“If we are going to be producing 9m bottles [of English sparkling wine] and selling it above £20, then we will have to sell as much as [branded] Champagne, we are not going to replace it, we will have to grow the market, and although the market [for sparkling wine in the UK] has grown with Prosecco, we will have to grow it with wine at twice the price [of Prosecco],” he said.
When asked about the possibility to export some of the increased supply of English fizz, Skelton said, “The jury is out as to whether it is a valuable source of sales volume – exporting is very expensive, and more difficult than people think.”
Echoing such a view is Camel Valley founder Bob Lindo. “We went to the US and we visited 23 different States and we loved it, but by the time we had set up with an importer and distributor, we’d have to put the price up 10% at this end, and 50% at their end, and the US is a very competitive environment, so in the end, we thought, actually, we’d rather go surfing in Cornwall.”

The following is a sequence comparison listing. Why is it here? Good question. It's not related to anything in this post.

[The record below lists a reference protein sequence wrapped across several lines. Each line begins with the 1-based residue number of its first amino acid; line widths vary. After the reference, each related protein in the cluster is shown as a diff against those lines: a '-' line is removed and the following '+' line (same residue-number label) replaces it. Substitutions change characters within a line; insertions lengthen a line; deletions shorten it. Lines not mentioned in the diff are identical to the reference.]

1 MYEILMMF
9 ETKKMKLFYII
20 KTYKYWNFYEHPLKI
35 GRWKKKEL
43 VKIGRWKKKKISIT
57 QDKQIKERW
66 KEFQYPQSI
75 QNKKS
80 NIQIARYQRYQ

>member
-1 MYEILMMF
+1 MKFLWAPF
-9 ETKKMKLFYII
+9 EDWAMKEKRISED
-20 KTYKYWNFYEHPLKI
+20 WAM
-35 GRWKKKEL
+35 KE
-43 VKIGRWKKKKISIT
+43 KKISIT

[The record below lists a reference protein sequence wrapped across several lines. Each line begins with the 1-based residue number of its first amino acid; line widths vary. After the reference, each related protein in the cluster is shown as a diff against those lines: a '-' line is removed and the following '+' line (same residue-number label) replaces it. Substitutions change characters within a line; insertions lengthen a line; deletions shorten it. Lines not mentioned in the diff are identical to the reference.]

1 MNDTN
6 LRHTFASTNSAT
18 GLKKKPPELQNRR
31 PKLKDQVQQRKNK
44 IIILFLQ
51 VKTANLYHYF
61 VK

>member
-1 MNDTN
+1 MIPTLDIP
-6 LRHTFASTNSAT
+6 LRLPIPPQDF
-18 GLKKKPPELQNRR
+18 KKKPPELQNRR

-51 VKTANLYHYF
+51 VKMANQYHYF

In any case, Skelton feels that there’s plenty of scope for domestic sales growth for English fizz.
“There are a lot of things that Champagne is currently used for that we could replace with English sparkling – for example, launch events, weddings and parties, and I see now that Wetherspoon is no longer selling Champagne, and neither is Fullers,” he says.
Having observed the strength of English wine producers, such as Rathfinny, Nyetimber, Hattingley, Hambledon and Gusbourne – which he described as “high spending and high profile” – he said that they were doing an excellent job “spreading their own brand and the brand English sparkling wine.”
“There is now a solid core of really good English sparkling wine brands that any restaurant or bar can get hold of,” he said.
“All the big London on-trade merchants have got English sparkling wines – and we’ve got Champagne producers too – having Taittinger [with Domaine Evremond] Pommery can only help spread the word,” he added.
He also said that the variability of the climate in the UK, and therefore yields, was encouraging English wine producers to gradually increase supply, rather than flood the market.